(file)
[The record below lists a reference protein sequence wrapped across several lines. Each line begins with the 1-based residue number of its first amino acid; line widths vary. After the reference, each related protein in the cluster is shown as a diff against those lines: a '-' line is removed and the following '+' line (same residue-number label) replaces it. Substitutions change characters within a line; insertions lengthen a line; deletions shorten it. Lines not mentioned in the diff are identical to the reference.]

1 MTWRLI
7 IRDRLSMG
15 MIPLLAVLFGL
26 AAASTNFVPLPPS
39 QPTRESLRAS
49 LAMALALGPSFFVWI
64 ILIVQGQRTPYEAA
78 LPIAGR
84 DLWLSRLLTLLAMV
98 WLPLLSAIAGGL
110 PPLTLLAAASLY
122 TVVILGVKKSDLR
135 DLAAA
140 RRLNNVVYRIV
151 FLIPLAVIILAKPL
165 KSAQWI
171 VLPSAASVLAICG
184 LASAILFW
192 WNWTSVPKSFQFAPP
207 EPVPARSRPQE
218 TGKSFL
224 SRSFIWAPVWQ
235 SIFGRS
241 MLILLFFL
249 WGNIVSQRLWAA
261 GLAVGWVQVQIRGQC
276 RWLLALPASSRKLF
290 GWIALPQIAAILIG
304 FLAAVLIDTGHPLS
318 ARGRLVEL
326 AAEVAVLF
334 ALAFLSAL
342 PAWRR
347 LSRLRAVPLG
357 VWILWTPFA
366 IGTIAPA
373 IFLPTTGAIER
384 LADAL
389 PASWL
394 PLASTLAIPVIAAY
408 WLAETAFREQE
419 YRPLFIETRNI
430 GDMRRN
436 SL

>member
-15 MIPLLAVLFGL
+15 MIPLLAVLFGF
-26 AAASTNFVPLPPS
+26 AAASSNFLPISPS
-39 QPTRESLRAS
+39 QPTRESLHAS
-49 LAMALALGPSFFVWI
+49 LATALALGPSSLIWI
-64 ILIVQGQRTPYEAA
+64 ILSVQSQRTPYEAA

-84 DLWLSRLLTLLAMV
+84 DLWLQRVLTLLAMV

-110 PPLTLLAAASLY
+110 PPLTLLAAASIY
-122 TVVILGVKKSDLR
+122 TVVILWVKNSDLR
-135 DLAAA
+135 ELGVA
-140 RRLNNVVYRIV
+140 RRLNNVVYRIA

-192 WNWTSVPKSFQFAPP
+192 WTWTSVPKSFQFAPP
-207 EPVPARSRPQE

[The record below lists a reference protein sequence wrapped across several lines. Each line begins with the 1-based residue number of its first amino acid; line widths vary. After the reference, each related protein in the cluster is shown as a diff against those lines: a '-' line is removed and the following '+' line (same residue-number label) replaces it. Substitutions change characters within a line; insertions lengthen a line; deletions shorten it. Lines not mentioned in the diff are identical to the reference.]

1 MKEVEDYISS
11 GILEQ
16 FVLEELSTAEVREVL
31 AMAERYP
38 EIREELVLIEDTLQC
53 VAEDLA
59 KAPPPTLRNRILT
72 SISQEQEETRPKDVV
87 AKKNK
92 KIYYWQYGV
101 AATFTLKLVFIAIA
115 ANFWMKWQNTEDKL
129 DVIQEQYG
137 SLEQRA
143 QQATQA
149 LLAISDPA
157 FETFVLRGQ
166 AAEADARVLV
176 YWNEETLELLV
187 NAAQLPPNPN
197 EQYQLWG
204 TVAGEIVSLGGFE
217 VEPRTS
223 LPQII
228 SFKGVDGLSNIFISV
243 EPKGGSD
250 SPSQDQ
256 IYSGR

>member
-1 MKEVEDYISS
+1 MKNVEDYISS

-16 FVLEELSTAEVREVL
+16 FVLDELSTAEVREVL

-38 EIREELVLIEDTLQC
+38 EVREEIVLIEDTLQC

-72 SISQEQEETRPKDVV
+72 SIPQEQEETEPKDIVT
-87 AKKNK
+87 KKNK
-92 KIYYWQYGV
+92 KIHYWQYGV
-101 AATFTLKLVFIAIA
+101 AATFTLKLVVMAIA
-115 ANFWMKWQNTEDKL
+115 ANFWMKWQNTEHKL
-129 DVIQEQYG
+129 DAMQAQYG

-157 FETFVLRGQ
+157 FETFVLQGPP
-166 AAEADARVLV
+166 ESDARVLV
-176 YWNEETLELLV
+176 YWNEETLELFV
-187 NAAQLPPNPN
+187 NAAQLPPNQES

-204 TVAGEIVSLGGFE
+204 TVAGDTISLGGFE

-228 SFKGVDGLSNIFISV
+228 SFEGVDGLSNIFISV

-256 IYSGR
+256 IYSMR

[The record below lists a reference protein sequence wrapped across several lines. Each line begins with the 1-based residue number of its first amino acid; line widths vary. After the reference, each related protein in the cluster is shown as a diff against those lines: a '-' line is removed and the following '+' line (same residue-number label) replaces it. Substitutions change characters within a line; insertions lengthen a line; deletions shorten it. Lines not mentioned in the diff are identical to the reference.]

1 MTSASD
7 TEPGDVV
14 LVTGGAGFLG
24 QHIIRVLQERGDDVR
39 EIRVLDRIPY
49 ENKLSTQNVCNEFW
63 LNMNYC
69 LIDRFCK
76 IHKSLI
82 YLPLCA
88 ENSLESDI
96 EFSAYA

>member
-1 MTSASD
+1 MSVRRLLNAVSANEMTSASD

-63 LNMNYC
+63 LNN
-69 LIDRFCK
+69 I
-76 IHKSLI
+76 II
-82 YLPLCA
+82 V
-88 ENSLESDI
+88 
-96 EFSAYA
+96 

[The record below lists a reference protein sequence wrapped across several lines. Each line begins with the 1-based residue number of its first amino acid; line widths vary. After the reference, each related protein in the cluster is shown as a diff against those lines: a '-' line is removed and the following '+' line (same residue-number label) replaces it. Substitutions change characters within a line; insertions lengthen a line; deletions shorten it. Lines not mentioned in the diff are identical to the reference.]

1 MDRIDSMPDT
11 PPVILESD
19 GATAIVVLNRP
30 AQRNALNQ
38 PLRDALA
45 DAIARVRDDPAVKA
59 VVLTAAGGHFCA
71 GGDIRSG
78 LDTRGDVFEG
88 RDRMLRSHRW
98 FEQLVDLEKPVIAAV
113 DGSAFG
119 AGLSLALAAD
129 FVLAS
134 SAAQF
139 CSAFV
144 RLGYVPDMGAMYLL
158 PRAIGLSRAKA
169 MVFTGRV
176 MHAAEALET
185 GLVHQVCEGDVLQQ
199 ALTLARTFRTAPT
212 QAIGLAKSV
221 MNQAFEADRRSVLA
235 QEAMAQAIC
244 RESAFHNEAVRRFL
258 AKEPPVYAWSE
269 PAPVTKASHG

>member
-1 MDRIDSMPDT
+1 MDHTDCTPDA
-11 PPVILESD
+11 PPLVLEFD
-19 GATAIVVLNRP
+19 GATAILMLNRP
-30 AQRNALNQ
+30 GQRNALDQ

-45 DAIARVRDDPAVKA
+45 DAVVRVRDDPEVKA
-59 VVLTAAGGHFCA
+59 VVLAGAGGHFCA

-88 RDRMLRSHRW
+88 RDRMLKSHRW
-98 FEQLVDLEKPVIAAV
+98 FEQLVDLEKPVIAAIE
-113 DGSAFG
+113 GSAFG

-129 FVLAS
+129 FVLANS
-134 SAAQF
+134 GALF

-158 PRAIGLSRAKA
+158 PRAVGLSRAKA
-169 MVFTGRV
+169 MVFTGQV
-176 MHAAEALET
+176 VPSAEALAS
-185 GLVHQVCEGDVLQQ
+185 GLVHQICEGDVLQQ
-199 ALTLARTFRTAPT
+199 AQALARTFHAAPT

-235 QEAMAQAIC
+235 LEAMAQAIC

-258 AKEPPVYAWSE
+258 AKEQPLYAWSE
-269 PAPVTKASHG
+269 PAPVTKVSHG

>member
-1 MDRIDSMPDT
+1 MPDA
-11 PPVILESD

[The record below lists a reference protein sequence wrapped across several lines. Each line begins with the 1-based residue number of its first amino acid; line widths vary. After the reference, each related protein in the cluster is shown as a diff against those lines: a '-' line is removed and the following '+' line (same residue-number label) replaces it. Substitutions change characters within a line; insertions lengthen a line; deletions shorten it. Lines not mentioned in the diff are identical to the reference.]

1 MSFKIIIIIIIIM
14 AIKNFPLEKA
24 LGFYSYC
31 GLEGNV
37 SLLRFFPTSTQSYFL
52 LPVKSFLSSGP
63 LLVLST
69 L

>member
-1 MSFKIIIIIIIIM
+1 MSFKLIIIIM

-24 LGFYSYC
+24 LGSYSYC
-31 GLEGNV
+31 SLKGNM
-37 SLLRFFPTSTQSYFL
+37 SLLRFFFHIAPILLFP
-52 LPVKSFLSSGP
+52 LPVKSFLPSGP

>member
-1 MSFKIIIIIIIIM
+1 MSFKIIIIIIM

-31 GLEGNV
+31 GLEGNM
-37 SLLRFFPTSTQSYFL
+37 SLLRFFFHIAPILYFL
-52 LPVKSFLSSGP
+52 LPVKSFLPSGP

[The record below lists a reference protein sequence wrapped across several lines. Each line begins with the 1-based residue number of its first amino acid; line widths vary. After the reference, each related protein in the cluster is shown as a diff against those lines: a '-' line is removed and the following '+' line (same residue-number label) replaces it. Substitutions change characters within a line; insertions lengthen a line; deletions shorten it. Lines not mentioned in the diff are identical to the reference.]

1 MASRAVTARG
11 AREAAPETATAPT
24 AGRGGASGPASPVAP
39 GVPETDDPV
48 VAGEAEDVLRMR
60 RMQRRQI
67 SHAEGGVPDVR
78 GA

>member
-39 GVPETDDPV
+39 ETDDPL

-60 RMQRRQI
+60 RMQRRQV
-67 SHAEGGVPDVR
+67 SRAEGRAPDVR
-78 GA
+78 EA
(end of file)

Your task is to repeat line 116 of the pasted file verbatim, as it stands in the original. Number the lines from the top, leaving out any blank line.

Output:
-129 DVIQEQYG